The gas industry has drilled itself into this predicament. Gas production continues to ratchet higher, rapidly replenishing inventories, which had plunged to a 15-year low heading into this past winter season. Inventories are still below the five-year average, but have climbed quickly in recent months.
If the natural gas industry had hoped that a stunning heat wave sweeping over a large swathe of the East Coast would rescue prices, they are surely now disappointed. Natural gas prices continue to fall, despite the heat, and there is little prospect of a rebound. On Friday, spot natural gas prices fell by another 3 percent, dipping below $2.20/MMBtu.
Record production from the Marcellus is one of the main reasons. But oil drillers are also to blame. The frenzied pace of drilling in the Permian – which, to be sure, has been slowing as of late – has produced a wave of natural gas so large that the industry is flaring enormous volumes of gas because of the lack of pipelines. Texas regulators seem unwilling to regulate the rate of flaring over fear of hurting the industry, so the flaring continues.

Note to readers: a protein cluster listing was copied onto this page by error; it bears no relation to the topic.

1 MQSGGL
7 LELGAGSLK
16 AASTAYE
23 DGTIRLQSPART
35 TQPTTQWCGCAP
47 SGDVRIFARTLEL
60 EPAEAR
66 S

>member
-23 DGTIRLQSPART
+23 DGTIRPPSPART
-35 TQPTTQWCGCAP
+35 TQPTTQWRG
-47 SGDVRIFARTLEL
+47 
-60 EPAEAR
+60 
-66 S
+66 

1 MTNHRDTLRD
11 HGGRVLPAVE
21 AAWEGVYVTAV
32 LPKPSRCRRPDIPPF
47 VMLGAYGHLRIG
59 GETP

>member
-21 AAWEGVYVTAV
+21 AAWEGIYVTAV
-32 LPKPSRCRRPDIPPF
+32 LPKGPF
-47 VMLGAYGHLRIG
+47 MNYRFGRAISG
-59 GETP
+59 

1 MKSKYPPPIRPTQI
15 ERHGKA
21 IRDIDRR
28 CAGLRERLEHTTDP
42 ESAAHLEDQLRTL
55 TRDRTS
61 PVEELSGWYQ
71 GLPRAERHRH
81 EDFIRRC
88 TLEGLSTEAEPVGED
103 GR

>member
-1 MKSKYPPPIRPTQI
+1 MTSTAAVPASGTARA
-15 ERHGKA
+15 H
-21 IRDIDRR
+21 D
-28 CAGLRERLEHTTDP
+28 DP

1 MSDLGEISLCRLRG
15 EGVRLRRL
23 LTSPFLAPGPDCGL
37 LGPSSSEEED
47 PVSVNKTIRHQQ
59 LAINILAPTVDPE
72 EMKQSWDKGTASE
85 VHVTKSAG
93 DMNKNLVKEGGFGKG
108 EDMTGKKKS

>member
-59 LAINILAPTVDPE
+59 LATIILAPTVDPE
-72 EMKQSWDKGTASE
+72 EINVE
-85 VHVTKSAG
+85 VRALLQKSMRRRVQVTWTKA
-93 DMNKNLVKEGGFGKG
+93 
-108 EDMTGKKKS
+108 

Still, record levels of associated gas production from the Permian are dragging down prices. New midstream capacity later this year from the Gulf Coast Express pipeline will bring more gas to market, adding to supply woes. More pipelines are in the offing for 2020 and 2021.